Sunday, 29 April 2012

The Real You

Despite what I said in my earlier post (I love Research), all writing is to some extent autobiographical in that whether you know about something first or second hand, it will still be influenced by you, the writer. Good writing always discovers something new; a new angle, a character, a plot point etc, but what you bring to it is your personal understanding.

There was something slightly
unnerving about Susan's therapist,
but she couldn't quite put her finger
on what it was.
Whilst opening up your inner life to a therapist, counsellor or psycho-analyst might well be too scary an option for many people, when you write (whether you like it or not) you are delving into the depths of your unconscious mind all the time. You don’t have to be writing about your traumas or struggling with your own problems in your writing but you will inevitably find that the more you write, the more you repeat themes time and again. Analysing these can be interesting, therapeutic and a great move towards better self understanding, (if you're that way inclined.)

Alternatively, you can consciously use yourself as a starting point for fiction

Therapeutically, the benefit of fictionalising your life is that it helps you to see events, people and experiences in a different light. Turning yourself into a work of fiction helps you to be objective, it helps you to see other points of view, it distances you from the immediacy of painful emotions and it broadens your outlook. You have a chance to rewrite your life and to some extent, experience the life of your dreams (and/or nightmares.) You can change the past, create the future and embellish the present and actually, it's quite good fun!

You don't need me to tell you how to do this, but if you do want a quick exercise to get you started, try this.

1. Write ten interesting things about you. (You can lie if you want to, nobody will know any different.)
2. Now turn these ten interesting things into a short character description. Remember you are not describing you - just someone who happens to share the same ten interesting things that you have.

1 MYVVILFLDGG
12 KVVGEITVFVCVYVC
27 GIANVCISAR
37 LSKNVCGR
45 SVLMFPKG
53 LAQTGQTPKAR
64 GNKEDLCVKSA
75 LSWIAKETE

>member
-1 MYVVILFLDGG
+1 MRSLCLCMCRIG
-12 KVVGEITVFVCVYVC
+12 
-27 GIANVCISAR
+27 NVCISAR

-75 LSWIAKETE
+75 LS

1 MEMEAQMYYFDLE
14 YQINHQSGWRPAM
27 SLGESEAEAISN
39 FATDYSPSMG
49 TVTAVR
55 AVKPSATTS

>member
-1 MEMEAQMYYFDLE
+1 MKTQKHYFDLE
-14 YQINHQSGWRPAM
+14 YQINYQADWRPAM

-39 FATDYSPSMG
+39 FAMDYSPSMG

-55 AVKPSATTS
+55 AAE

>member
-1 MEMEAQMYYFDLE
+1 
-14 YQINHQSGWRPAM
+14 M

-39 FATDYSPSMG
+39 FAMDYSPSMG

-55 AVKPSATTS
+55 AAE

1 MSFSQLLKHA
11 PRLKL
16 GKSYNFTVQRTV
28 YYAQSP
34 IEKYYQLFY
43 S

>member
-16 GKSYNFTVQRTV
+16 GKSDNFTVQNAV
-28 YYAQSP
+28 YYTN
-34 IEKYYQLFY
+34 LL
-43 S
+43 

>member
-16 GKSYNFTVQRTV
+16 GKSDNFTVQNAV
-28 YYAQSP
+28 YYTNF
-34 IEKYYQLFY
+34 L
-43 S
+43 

3. Now think of ten out of the blue events which might happen to this character. (Maybe some or all are events which have happened to real life you.)
4. Choose one.
5. How will your character react?
6. What happens as a result of their reaction?
7. Choose another - at random... and so on.

This is an exercise in character building and is meant as a starting point only, but to develop this you might like to try:
  • Writing about the same event but from a different point of view
  • Changing the emotions involved, so that for example if your character found the event a scary thing, maybe you could write it again with them finding the same event thrilling and exciting.
  • Create a new character for your first character to interact with. (Maybe someone who the real life you knows.)
  • Move back or forward in time and discover what your character is doing then. How is it different?
This is just a bit of fun, but you may be surprised by what you learn about yourself, and it may help you to act or react differently in certain situations in the future. It might also give you a damn good starting point for a story, and who know where you'll go with yourself after that?

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